That remains a distinct possibility, given what the GOP has so far treated as its baseline: The one serious proposal Republicans have put forward, the Secure Act, traded a weak DACA replacement (with no path to citizenship) for heavy investment in border security. It also called for a law that punishes sanctuary cities (which help protect immigrants from deportation), measures to allow ICE to detain immigrants indefinitely, and steep reductions to legal immigration. United We Dream called the bill a “white supremacist Trojan horse.”
The two likeliest scenarios, then, are a DACA replacement with major enforcement provisions, or no DACA replacement at all. Either option would sow discord among immigration advocates and deepen an already existing disillusionment with the Democratic party within the movement. It’s the Democrats, after all, who failed to pass both comprehensive immigration reform and a much more limited, broadly popular DREAM Act under much friendlier political climates. That disillusionment could accelerate a general shift away from electoral politics and toward ground-level movement building, civil disobedience, and other tactics meant to sway the public’s perceptions of undocumented immigrants rather than achieve concrete policy goals — what activists call the “outside game.”
To some extent, this shift has already begun. “We don’t dance with political parties,” said Maria Fernanda Cabello, a member of Movimiento Cosecha, a relatively new organization that was responsible for, among other recent direct actions, the sit-in at Trump Tower after the DACA repeal. Cosecha, which remains small but is drawing more and more attention from the immigrant rights community and the progressive left, includes many Dreamers disillusioned with the lack of political progress their movement achieved even under ostensibly friendly, Democratic administrations. “You’ll never see a press conference with a Cosecha member and an elected official, even if we’re on the same side,” Cabello said. “And that’s specifically because of the history of the immigrant rights movement — we’ve consistently confused access to the Democratic Party as a form of power.”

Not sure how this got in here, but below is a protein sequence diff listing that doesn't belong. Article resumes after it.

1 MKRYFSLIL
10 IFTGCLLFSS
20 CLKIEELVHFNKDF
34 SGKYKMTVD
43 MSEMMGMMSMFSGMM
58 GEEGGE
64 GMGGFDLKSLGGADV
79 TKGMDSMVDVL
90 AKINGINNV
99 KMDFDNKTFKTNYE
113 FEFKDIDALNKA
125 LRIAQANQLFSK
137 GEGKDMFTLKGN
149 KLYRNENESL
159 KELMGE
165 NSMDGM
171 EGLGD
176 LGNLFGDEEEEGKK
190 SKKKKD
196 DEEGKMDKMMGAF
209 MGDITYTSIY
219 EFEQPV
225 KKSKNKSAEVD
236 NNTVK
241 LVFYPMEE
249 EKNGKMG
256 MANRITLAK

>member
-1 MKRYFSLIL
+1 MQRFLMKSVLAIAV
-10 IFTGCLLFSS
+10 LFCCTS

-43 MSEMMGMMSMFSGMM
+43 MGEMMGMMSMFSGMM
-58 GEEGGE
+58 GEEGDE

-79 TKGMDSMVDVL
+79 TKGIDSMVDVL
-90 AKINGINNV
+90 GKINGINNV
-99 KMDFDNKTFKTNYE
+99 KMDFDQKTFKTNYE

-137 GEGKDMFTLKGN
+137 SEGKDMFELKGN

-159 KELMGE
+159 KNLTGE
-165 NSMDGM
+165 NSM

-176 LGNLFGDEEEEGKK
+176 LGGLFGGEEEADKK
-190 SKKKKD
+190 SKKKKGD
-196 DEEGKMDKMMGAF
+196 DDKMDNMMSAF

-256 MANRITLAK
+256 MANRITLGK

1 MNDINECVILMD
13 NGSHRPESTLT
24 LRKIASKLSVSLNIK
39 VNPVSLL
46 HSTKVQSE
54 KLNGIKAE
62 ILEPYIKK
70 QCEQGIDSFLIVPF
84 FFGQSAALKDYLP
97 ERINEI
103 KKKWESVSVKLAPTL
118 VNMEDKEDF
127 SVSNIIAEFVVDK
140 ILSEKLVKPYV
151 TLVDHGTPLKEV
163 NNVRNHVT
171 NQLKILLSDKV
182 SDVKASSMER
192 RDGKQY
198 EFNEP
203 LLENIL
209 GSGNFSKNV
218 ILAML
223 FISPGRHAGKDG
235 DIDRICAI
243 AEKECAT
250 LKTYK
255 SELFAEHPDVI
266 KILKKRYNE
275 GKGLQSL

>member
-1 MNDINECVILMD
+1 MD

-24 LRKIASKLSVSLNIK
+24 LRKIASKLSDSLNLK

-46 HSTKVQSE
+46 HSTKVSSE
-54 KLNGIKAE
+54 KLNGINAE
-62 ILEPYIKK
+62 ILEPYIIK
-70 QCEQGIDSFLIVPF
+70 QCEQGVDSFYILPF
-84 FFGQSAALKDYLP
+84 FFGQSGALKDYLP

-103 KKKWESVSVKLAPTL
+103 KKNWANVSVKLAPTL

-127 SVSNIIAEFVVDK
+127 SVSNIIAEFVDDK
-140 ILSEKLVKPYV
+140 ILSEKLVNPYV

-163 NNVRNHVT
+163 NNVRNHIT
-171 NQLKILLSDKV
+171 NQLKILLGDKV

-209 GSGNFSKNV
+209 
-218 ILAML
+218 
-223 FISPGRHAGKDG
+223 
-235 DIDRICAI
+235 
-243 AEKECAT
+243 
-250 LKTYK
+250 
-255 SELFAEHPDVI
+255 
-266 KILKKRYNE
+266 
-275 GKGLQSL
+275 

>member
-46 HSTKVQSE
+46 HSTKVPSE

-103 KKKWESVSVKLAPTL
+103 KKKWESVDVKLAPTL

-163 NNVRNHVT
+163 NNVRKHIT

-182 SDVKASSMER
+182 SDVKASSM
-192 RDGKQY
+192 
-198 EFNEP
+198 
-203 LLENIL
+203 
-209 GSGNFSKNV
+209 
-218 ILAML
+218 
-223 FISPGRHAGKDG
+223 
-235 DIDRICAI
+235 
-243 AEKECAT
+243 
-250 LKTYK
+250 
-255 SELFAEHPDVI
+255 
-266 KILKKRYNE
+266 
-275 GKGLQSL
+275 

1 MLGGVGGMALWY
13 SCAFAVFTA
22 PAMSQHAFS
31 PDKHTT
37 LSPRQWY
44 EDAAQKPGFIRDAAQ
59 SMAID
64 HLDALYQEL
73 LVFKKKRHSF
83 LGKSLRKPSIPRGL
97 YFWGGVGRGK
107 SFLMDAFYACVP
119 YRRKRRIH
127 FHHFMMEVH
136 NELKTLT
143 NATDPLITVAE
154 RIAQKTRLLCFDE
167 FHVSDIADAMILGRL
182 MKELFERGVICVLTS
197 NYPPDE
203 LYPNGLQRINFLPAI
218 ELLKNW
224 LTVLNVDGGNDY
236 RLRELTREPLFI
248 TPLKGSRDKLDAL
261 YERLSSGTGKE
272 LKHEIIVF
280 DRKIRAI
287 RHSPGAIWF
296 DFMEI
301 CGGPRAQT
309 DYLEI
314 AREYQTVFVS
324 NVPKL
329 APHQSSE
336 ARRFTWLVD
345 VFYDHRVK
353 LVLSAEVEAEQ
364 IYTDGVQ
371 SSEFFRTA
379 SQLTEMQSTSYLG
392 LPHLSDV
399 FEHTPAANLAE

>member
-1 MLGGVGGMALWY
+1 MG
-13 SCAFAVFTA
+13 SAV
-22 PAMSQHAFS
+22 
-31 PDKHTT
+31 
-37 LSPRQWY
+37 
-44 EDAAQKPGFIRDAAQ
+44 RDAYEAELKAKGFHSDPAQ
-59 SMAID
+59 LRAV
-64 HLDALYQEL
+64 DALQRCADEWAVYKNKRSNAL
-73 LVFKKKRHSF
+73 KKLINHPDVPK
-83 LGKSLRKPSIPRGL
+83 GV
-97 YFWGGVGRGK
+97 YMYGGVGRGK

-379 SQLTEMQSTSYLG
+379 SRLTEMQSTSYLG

And even those organizations that are still working with politicians say their patience is running thin. “We’re going to have to start talking about accountability for the Democrats,” said Reyna, of United We Dream. “If we end up in the same place, we’re committed to ensuring that there’s not a day they can go up on a stage and talk about immigrant rights without looking like hypocrites, like people who threw us under the bus. And they will feel that in 2018.”
Cover image by Kena Betancur/VIEWpress/Corbis via Getty Images